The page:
WIRED. Cable companies are also poised to offer phone service because their wires pass by 90 percent of the nation's homes. Cable enterprises like Comcast and TCI are already providing cable phone service in Britain, while Time Warner has been experimenting with a service in Rochester, N.Y. These companies will take longer to deploy phone service domestically because of the heavy investment needed to upgrade cable lines. But the new law removes cable pricing restrictions in 1999, which will enable large cable players to raise prices at first and generate cash for expansion.

Other industries will soon be dialing into the phone business. Nearly 30 electric utilities, for example, have deployed fiber-optic wires, which can carry voice and video. Other types of new technology may also expand the phone market. One possibility: inexpensive long-distance calls through voice modems could grow in popularity on the Internet.

Most of the communications industry cheered the bill's passage, but not all consumer advocates agreed. The telecom initiative has provisions that will concentrate ownership in fewer hands. The ban on owning both cable and telephone properties will be lifted in towns with fewer than 50,000 residents. The new law also allows TV station broadcast groups to reach 35 percent of the national audience, up from 25 percent. The four major networks are all expected to acquire more stations. And radio operators can also purchase more outlets.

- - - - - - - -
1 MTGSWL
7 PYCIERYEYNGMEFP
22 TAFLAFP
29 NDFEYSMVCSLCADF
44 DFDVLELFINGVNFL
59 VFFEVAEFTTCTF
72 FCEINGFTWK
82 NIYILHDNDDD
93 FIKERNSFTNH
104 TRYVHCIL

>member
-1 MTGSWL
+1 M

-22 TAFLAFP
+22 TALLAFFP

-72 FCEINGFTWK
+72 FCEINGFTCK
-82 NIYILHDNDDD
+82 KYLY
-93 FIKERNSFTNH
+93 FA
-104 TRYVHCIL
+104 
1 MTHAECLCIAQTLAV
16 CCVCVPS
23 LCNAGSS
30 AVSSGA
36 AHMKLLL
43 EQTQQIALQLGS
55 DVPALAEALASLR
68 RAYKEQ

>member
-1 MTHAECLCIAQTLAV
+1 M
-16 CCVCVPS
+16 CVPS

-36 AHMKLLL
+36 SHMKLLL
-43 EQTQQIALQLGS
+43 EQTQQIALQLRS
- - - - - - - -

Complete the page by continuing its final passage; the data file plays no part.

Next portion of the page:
Others are concerned that the telecom act will restrict civil liberties. One provision bans the transmission of ``indecent'' materials over the Internet, which many people believe violates free speech. Congress also mandated the inclusion of the V-chip in all future TV sets, which will give parents the ability to block programs. Finally, the new law makes no specific provisions for ensuring that poor people and rural residents have guaranteed access to new technologies. Providing all Americans with universal phone service has been a long-standing public policy goal, but Congress delegated the responsibility to the FCC.

Assessing the full impact of this sweeping legislation is difficult because all the business maneuvers and social and commercial implications won't become clear right away. But as long-distance users have already found out, it doesn't take much time to turn the telecommunications world upside down. Copyright 1996, U.S.News & World Report. All rights reserved.